In Search of a Social Media Truth Meter
Like me, you’ve probably seen news items, blog posts, and web pages that are cringe worthy for a number of reasons – including their lack of truthfulness. If we hold a “truth meter” next to every college course, Wikipedia article, or television newscast, how many of them would pass that test? Yes, truth is more important than ever since we’re consuming so much news and information online and unverified.
But “truth” is a tricky thing.
Truth is in the eye of the beholder
Except for the most basic statements, many “facts” are anything but provable or definitive. Often, their accuracy depends on the personal opinion of each reader, which, in turn, is informed by their education, status, culture, location (e.g., country of residence), upbringing, gender, race, and other factors.
Our individual perceptions of truth are also influenced by what we expect or want the truth to be. Does a narrative fit our preconceived notions? Does it validate a trend or cause that’s important to us? If so, we’re more likely to view it as true … and share it widely.
Truth can be deceptive – words matter
“Experts say the colonization of Mars could begin by 2040.”
Could that statement be considered factual? Well, using the word “could” certainly gives the writer some leeway. And you can find a person (and call them an “expert”) who will espouse pretty much anything you want to promote – including readership.
On its face, though, I’d say that that statement is not un-factual, but it certainly can be a misleading headline when our tendency as readers and social media consumers is to:
- Discount the fine print (words like “could”).
- Assign relatively equal credibility to anyone claiming to be an expert.
Thus, determining “truth” requires careful consideration of the statement and the source. (One must also decide if truth is the only standard that should be used when administering social media content. Well-intentioned censorship is a topic for another day.)
Social media administration
Social media companies like Facebook and Twitter have decided to become their own arbitrators of what’s true and what’s not, promising to remove lies and liars. But doing so in a way that takes into account every country, culture, religion, and language is simply not possible – from a logistical standpoint if nothing else. All that these companies can do, in my opinion, is remove the most egregious falsehoods, leaving in place many potentially possibly deceptive gray area posts for readers to weigh for themselves.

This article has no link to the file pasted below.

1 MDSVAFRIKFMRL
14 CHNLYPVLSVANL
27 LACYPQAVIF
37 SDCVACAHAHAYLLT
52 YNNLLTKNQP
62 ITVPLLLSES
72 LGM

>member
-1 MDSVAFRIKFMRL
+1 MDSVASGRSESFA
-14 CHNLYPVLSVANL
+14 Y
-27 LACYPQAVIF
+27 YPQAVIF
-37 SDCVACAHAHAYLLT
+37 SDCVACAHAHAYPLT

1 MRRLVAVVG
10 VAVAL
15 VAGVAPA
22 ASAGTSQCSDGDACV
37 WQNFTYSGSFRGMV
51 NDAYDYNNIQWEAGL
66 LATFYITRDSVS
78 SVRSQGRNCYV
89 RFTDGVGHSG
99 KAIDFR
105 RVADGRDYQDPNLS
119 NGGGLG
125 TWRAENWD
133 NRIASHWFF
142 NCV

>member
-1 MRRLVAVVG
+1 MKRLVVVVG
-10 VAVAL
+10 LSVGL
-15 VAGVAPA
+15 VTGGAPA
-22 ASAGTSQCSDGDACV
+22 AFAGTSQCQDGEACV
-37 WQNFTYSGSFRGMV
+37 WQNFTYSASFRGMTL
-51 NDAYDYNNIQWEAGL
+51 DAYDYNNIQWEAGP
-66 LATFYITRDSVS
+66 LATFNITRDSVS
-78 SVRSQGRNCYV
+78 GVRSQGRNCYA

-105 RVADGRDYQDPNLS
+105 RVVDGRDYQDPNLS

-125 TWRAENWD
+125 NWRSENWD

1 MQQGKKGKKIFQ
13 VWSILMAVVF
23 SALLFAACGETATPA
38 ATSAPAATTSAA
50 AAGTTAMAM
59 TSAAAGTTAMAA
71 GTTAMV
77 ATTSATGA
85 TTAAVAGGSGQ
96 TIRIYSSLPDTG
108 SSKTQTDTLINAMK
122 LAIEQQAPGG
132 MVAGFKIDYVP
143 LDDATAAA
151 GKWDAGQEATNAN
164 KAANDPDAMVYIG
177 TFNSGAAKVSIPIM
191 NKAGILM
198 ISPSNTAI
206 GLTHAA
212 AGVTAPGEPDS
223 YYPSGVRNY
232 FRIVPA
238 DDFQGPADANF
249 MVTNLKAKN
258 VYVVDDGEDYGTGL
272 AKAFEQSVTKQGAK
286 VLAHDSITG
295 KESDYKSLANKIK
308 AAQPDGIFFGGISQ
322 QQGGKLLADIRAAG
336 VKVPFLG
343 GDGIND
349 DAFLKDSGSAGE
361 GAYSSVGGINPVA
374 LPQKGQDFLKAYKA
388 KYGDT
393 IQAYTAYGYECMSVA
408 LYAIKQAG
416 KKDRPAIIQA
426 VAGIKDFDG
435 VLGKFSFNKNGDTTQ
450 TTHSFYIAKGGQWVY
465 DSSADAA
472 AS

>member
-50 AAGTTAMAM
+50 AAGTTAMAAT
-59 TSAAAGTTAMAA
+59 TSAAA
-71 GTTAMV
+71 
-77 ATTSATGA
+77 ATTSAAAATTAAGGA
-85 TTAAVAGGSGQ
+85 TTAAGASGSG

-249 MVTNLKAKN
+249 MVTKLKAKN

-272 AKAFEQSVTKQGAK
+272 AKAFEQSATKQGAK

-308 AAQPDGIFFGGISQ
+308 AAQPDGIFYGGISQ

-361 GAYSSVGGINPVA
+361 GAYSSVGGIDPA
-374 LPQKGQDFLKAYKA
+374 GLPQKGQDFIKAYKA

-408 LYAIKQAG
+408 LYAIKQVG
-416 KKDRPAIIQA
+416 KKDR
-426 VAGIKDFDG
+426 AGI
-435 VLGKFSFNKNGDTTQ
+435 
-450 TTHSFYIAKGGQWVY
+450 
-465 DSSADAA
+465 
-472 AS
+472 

It’s important to keep in mind how most people use social media – especially Facebook and Twitter. First there’s commercial promotion (“Try our new menu”), entertainment (videos from Bob Dylan’s newest album), and personal life sharing (“Yay, Dwayne finally graduated from high school!”).
Then there’s the potentially darker side of social media: advocating positions and policies (and/or criticizing those of others) based on supposed sources or statements of truth.
Who’s to judge?
No doubt, posts of this type are the ones Facebook and Twitter will and should focus on. But as long as humans are making the decisions, there will be content curation biases similar to the personal biases noted (what do we want to be true, for example) plus perhaps a tendency to avoid controversial posts lest they upset a majority of readers, advertisers, or policymakers. Monitoring social media with this kind of objectivity is a tall order for a human being, but with the right training and guidance, maybe it’s possible these human editors can protect truth or move us in that direction.
What about automating the content monitoring process using artificial intelligence (AI) to separate fact from fiction? Someone will need to program the algorithms of course, and if that can be done objectively and thoroughly, this could conceivably work too – at least as well today’s automated spellcheck and grammar programs that don’t always get it right.
No doubt social media companies are using AI to some extent and will likely take bigger steps in that direction. It’s an interesting experiment in allowing machines to control societal discourse. What possibly could go wrong with that!
As always, if there is a point I missed, I’d love to hear your thoughts.